Saturday, November 14, 2015

What’s ahead for wealth management in the United States?

Wealth management in the United States is a huge business today. And it is about to get a lot bigger. The Deloitte Center for Financial Services expects US household assets to increase from $87 trillion today to over $140 trillion by 2030, of which nearly $64 trillion will be in investable financial assets. This means that in 2030, between $150 billion and $240 billion in wealth management fees could be up for grabs.1

But for financial firms to fully exploit these potential opportunities, they will need a refined understanding of how this wealth will be distributed among different age cohorts. Generational segmentation is not a marketing gimmick—there is vast evidence to show that the financial, behavioral, and life-stage tendencies of different generations are meaningful and unique.

The generations defined

Baby Boomers, a frequent punching bag among social critics for their excesses,2 will not head into the sunset quietly (see “The generations defined” by the Pew Research Center). In 2029, the year when the last Boomer will have turned 65, the US Census Bureau projects that there will still be over 61 million Boomers—about 17.2 percent of the projected US population.3 They will continue to wield immense influence over every aspect of American society for at least another two decades. As their needs and circumstances evolve, Boomers may yet again challenge conventional wisdom and redefine their role in the American economy. Financial firms would do well to take notice.

Meanwhile, Gen Xers, America’s neglected middle children, squeezed between two much larger generations,4 are entering the most financially rewarding stages of their lives; they will become the next big fee pool for financial services firms.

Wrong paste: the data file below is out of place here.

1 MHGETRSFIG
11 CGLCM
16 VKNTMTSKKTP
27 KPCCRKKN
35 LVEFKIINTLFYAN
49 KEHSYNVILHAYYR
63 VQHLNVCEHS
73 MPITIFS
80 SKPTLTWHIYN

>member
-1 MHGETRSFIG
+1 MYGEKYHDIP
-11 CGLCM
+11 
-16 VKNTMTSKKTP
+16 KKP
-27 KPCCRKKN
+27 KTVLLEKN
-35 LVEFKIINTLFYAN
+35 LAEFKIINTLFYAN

And Millennials, already seen as a segment with quirky tendencies and limitless potential, will affirm their status as the new drivers of consumption going forward. Their financial commitments (for example, education, homes, and cars) will fuel growth in the banking sector. Once they graduate to higher incomes, their share of assets will also pick up, although their lower per-capita wealth will demand differentiated service levels. However, their most pronounced impact on financial services may be driven by their value-conscious behavior and how they buy products and services, which may force a revamp of long-entrenched operating models.  (Continue Reading)

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What’s ahead for wealth management in the United States?


Anonymous said...

Watch out Boomers!

Jason said...

A target on all of their foreheads.

Betty said...

It won't be management; it will be depletion of wealth.